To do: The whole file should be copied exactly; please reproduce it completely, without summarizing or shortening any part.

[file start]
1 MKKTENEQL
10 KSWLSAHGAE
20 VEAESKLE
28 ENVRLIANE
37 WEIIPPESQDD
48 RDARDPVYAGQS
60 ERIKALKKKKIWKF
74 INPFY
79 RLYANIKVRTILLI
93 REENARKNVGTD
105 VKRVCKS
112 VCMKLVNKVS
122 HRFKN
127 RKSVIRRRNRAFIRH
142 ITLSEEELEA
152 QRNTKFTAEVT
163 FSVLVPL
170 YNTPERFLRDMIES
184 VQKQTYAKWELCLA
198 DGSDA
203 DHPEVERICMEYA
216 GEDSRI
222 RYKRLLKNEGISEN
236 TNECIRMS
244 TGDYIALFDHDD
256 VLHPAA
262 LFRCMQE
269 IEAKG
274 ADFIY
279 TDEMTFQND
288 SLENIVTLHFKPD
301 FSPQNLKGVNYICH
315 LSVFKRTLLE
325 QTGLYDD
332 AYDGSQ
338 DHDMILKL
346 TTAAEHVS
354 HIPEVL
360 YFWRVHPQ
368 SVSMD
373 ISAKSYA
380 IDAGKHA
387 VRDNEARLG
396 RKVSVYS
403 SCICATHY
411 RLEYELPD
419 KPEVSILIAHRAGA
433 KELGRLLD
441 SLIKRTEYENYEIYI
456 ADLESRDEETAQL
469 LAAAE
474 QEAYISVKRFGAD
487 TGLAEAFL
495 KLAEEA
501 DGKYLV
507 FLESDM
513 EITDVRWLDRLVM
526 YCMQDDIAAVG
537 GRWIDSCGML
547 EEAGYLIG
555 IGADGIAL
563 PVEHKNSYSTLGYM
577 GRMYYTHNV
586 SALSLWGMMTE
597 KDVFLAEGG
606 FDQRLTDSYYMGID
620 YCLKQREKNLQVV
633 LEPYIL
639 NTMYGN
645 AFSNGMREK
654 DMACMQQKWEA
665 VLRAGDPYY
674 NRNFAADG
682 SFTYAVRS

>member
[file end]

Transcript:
1 MKKTENEQL
10 KSWLSAHGAE
20 VEAESKLE
28 ENVRLIANE
37 WEIIPPESQDD
48 RDARDPVYAGQS
60 ERIKALKKKKIWKF
74 INPFY
79 RLYANIKVRTILLI
93 REENARKNVGTD
105 VKRVCKS
112 VCMKLVNKVS
122 HRFKN
127 RKSVIRRRNRAFIRH
142 ITLSEEELEA
152 QRNTKFTAEVT
163 FSVLVPL
170 YNTPERFLRDMIES
184 VQKQTYAKWELCLA
198 DGSDA
203 DHPEVERICMEYA
216 GEDSRI
222 RYKRLLKNEGISEN
236 TNECIRMS
244 TGDYIALFDHDD
256 VLHPAA
262 LFRCMQE
269 IEAKG
274 ADFIY
279 TDEMTFQND
288 SLENIVTLHFKPD
301 FSPQNLKGVNYICH
315 LSVFKRTLLE
325 QTGLYDD
332 AYDGSQ
338 DHDMILKL
346 TTAAEHVS
354 HIPEVL
360 YFWRVHPQ
368 SVSMD
373 ISAKSYA
380 IDAGKHA
387 VRDNEARLG
396 RKVSVYS
403 SCICATHY
411 RLEYELPD
419 KPEVSILIAHRAGA
433 KELGRLLD
441 SLIKRTEYENYEIYI
456 ADLESRDEETAQL
469 LAAAE
474 QEAYISVKRFGAD
487 TGLAEAFL
495 KLAEEA
501 DGKYLV
507 FLESDM
513 EITDVRWLDRLVM
526 YCMQDDIAAVG
537 GRWIDSCGML
547 EEAGYLIG
555 IGADGIAL
563 PVEHKNSYSTLGYM
577 GRMYYTHNV
586 SALSLWGMMTE
597 KDVFLAEGG
606 FDQRLTDSYYMGID
620 YCLKQREKNLQVV
633 LEPYIL
639 NTMYGN
645 AFSNGMREK
654 DMACMQQKWEA
665 VLRAGDPYY
674 NRNFAADG
682 SFTYAVRS

>member